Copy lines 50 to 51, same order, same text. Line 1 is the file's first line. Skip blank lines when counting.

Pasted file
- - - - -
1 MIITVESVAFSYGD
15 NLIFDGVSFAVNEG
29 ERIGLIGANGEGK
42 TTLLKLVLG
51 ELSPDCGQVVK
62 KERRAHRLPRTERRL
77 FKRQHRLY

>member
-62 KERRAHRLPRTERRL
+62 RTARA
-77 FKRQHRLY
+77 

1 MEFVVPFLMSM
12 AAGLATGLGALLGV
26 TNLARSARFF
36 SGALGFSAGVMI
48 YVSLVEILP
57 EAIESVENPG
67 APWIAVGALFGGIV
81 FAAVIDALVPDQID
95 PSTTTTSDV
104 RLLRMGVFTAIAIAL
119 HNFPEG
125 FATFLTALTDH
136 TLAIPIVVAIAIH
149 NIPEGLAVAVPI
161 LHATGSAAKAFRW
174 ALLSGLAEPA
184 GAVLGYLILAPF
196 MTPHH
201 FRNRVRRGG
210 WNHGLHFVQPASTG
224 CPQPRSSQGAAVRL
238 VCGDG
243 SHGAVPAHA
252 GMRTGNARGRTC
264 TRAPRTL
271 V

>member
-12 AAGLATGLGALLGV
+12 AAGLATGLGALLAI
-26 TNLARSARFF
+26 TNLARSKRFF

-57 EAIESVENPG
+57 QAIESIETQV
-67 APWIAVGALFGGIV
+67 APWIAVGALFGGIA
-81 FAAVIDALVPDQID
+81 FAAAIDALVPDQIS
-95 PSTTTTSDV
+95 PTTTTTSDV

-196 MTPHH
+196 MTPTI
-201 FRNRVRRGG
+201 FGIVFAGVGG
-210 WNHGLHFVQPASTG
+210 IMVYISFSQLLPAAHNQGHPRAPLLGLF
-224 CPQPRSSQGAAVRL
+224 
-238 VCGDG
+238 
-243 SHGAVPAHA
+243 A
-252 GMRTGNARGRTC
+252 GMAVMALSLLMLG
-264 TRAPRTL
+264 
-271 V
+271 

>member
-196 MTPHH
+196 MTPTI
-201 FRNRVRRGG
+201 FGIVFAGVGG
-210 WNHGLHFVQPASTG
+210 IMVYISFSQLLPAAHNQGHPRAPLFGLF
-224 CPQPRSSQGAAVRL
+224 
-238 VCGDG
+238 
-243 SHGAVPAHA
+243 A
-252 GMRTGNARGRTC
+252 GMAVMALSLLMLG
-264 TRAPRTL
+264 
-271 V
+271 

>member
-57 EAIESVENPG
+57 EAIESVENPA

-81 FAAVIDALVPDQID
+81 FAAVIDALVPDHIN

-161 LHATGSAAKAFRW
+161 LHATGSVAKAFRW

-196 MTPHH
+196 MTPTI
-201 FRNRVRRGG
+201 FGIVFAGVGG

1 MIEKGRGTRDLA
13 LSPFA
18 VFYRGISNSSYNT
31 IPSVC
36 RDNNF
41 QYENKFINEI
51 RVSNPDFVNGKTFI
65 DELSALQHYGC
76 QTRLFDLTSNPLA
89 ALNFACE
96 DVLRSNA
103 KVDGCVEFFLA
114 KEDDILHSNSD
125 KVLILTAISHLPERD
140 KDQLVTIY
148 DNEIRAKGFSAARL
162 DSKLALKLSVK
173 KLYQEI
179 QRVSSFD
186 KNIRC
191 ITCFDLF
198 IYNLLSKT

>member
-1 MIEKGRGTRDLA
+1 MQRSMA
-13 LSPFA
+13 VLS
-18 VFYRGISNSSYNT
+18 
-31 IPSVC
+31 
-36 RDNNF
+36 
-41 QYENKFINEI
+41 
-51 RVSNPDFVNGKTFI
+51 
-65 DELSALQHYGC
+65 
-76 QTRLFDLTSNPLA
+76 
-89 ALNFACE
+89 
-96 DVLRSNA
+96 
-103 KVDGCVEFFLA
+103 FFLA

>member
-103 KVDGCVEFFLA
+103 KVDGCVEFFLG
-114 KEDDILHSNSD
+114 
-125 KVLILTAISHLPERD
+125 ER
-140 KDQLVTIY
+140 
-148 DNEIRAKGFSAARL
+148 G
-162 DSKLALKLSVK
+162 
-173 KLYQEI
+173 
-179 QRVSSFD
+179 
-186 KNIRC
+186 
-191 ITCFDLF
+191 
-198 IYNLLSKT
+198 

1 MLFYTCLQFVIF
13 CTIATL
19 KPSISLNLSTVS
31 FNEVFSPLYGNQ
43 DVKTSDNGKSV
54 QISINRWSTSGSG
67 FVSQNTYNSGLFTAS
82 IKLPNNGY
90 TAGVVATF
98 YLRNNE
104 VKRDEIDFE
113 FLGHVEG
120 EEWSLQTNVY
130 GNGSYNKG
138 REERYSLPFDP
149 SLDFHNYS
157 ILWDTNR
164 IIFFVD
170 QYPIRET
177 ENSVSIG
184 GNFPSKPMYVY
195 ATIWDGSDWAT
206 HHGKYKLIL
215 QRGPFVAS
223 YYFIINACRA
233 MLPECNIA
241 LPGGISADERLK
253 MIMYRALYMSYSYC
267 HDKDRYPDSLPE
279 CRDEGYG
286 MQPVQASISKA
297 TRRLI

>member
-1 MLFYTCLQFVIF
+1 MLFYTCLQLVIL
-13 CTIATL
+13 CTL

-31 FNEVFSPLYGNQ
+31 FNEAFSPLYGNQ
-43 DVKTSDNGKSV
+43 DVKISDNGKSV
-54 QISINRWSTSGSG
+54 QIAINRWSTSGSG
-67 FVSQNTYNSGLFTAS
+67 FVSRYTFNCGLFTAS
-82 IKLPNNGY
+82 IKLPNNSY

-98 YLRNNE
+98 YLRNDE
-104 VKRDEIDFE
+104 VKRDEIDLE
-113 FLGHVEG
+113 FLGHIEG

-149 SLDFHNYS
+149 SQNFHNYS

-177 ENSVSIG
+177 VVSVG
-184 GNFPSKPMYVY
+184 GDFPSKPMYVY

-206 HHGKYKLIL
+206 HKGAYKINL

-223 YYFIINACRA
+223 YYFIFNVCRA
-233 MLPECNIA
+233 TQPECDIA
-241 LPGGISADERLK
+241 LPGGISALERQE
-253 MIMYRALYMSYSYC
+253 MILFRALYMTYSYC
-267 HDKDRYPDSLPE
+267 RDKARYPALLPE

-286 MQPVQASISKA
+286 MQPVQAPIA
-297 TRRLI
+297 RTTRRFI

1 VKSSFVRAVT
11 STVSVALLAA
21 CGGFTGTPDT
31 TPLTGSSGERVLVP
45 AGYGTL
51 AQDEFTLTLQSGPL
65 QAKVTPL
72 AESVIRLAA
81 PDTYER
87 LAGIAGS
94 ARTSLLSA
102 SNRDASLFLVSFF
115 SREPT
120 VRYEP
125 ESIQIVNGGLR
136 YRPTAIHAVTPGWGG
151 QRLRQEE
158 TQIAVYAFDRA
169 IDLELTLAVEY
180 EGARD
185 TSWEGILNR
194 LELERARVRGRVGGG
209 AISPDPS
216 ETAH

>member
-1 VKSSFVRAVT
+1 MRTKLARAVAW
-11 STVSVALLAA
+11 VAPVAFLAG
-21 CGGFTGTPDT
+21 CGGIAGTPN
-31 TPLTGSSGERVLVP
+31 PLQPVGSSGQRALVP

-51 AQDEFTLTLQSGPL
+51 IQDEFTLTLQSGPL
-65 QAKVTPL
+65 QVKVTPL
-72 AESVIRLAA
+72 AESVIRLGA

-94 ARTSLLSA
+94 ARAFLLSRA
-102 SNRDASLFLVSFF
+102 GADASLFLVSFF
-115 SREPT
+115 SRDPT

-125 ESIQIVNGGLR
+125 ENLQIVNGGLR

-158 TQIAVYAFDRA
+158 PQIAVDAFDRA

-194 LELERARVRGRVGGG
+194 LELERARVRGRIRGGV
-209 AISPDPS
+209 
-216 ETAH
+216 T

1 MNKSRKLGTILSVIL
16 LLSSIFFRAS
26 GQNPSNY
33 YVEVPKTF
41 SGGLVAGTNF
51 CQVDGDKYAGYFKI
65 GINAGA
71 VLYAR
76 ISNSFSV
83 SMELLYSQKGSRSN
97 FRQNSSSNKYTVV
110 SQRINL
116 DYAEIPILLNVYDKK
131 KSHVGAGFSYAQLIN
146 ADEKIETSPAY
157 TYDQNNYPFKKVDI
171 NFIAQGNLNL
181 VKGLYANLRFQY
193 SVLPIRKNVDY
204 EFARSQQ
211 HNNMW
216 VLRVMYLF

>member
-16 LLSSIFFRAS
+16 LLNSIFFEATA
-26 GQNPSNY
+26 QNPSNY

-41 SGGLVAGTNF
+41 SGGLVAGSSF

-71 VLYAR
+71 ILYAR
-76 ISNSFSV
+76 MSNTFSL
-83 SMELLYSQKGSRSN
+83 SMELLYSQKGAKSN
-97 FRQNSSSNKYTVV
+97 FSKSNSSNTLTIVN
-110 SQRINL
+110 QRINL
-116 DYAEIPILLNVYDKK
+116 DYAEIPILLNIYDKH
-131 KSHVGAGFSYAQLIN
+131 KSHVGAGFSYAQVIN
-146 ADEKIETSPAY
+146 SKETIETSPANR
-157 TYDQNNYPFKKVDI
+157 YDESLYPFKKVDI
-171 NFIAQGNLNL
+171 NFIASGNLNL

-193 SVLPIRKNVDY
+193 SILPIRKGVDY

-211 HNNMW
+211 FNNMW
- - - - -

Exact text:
-95 PSTTTTSDV
+95 PTTTTTSDV